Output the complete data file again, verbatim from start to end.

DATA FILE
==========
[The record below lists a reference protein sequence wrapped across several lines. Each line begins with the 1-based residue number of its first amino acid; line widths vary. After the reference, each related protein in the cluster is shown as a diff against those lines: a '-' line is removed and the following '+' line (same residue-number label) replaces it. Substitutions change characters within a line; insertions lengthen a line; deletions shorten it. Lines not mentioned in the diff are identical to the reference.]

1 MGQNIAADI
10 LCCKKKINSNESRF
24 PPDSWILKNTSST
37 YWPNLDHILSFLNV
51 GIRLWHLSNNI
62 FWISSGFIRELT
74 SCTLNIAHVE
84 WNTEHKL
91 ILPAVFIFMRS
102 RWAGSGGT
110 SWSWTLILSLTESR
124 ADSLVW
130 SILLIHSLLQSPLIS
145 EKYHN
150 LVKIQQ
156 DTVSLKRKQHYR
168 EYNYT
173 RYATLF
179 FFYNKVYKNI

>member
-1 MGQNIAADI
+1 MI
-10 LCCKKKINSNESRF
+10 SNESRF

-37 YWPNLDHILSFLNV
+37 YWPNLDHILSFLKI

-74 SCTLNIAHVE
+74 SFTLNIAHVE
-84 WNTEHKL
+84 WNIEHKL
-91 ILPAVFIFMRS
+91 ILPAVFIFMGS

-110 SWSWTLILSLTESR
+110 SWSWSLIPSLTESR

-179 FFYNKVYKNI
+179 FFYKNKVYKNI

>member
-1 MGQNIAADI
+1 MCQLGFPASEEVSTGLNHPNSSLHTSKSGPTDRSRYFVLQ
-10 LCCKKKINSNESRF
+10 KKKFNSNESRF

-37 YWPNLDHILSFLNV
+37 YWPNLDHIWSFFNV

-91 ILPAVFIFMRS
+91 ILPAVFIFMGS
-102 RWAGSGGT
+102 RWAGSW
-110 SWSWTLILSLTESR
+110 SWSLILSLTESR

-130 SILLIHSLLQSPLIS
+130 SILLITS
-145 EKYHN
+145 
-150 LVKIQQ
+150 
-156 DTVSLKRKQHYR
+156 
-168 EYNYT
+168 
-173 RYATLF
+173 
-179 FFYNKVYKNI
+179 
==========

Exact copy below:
[The record below lists a reference protein sequence wrapped across several lines. Each line begins with the 1-based residue number of its first amino acid; line widths vary. After the reference, each related protein in the cluster is shown as a diff against those lines: a '-' line is removed and the following '+' line (same residue-number label) replaces it. Substitutions change characters within a line; insertions lengthen a line; deletions shorten it. Lines not mentioned in the diff are identical to the reference.]

1 MGQNIAADI
10 LCCKKKINSNESRF
24 PPDSWILKNTSST
37 YWPNLDHILSFLNV
51 GIRLWHLSNNI
62 FWISSGFIRELT
74 SCTLNIAHVE
84 WNTEHKL
91 ILPAVFIFMRS
102 RWAGSGGT
110 SWSWTLILSLTESR
124 ADSLVW
130 SILLIHSLLQSPLIS
145 EKYHN
150 LVKIQQ
156 DTVSLKRKQHYR
168 EYNYT
173 RYATLF
179 FFYNKVYKNI

>member
-1 MGQNIAADI
+1 MI
-10 LCCKKKINSNESRF
+10 SNESRF

-37 YWPNLDHILSFLNV
+37 YWPNLDHILSFLKI

-74 SCTLNIAHVE
+74 SFTLNIAHVE
-84 WNTEHKL
+84 WNIEHKL
-91 ILPAVFIFMRS
+91 ILPAVFIFMGS

-110 SWSWTLILSLTESR
+110 SWSWSLIPSLTESR

-179 FFYNKVYKNI
+179 FFYKNKVYKNI

>member
-1 MGQNIAADI
+1 MCQLGFPASEEVSTGLNHPNSSLHTSKSGPTDRSRYFVLQ
-10 LCCKKKINSNESRF
+10 KKKFNSNESRF

-37 YWPNLDHILSFLNV
+37 YWPNLDHIWSFFNV

-91 ILPAVFIFMRS
+91 ILPAVFIFMGS
-102 RWAGSGGT
+102 RWAGSW
-110 SWSWTLILSLTESR
+110 SWSLILSLTESR

-130 SILLIHSLLQSPLIS
+130 SILLITS
-145 EKYHN
+145 
-150 LVKIQQ
+150 
-156 DTVSLKRKQHYR
+156 
-168 EYNYT
+168 
-173 RYATLF
+173 
-179 FFYNKVYKNI
+179 